I’m riding the highest wave of my Nicolas Roeg obsession. I’ve been watching and re-watching his films, sure, but I’ve also been seeking out all the interviews with him I can Google and reading all the books on his work I can pull from the library stacks. (For what it’s worth, I suspect that the definitive book on Roeg, or even the definitive collection of interviews, has yet to appear.) Naturally, for this month’s edition of my 3QuarksDaily film column The Humanists, I look at Roeg’s 1971 solo directorial debut Walkabout:
None of us really think about it anymore, especially if we grew up in Crocodile Dundee’s pop-cultural heyday, but... how weird is Australia? This land mass, just large enough to qualify for continent status, hanging out by itself underneath Asia? Starkly arid and desolate, for the most part, between its eastern and western edges? Ten thousand miles from England, yet full (in a sense) of Brits? Without a doubt, Australia makes the short list of countries that can freak you out if you think hard enough about them. It doesn’t sit at the top — stiff competition from Turkmenistan, Paraguay, and North Korea — but which filmmakers bother to actively engage with it? The Mad Max pictures grew more grotesque as they went along, but in a speculatively flamboyant way that didn’t really engage the actual weirdness. Baz Luhrmann seems to hold a grasp on some of his homeland’s deep askewness, but his movies tend to convert it into mere eccentricity.
But if we’re keeping it to high international profiles, we’ve got to talk about Nicolas Roeg. Despite suffering the apparent disadvantage of growing up in London and not, say, Alice Springs, he nevertheless managed, in his solo directorial debut Walkabout, to deliver an Australia never seen before — or, for that matter, since. More specifically, he delivers an Australian outback, and a drama in it, never seen before or since, dropping a sixteen-year-old schoolgirl and her six-year-old brother right into the thick of it. Cinephiles, or even enthusiasts of modern myth, know the rest of the story: the uniformed, near-albinistically white siblings — credited only as “Girl” and “White Boy” — just about succumb to dehydration when they come across a young Aboriginal tribesman — “Black Boy” — who ultimately leads them back to their civilization, though only after a series of fatal failures to communicate.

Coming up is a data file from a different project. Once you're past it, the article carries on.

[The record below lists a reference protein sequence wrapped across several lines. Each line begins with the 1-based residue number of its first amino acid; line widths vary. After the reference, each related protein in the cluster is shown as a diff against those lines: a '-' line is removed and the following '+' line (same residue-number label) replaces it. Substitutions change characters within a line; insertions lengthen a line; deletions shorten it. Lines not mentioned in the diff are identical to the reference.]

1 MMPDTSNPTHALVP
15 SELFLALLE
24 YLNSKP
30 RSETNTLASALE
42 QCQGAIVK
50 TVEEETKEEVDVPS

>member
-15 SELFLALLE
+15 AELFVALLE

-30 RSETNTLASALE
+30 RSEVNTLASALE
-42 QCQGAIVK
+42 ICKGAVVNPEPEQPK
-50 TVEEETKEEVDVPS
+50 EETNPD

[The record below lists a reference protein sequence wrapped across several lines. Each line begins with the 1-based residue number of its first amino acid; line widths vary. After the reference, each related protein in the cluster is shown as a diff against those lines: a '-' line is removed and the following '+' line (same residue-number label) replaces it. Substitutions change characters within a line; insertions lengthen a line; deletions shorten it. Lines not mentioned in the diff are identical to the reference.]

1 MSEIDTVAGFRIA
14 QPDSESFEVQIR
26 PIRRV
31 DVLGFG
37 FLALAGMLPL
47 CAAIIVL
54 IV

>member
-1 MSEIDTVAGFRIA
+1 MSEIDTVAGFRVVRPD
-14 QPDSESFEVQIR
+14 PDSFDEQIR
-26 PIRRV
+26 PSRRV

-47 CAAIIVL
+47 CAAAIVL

That plot opens up a minefield of potential cinematic embarrassments, including but not limited to telling the story with a standard “survival” movie or, worse, telling it with a standard “noble savage” movie. The Girl and the White Boy owe their lives to the Black Boy, true, but Roeg doesn’t convey it with a broadside against Western civilization, colonial arrogance, excessive whiteness, or what have you, even though those seem like tacks the film has to take. I’d dragged my feet on seeing it for the first time because of my fear that Roeg, who had become one of my favorite filmmakers immediately after I saw The Man Who Fell to Earth, would succumb to obvious moralistic clichés. How foolish of me; watching any given Roeg film should assure you that, even when he uses time-worn components of plot or character — and he usually does — he fits them together with a box of tools all of his own cockeyed invention.
Lord help me, I just couldn’t resist the chance to compare cinema’s available creative space to the Australian outback, Roeg to one of the true adventurers who dares enter it regularly — and most other directors to the two white kids before they’ve ever left Adelaide.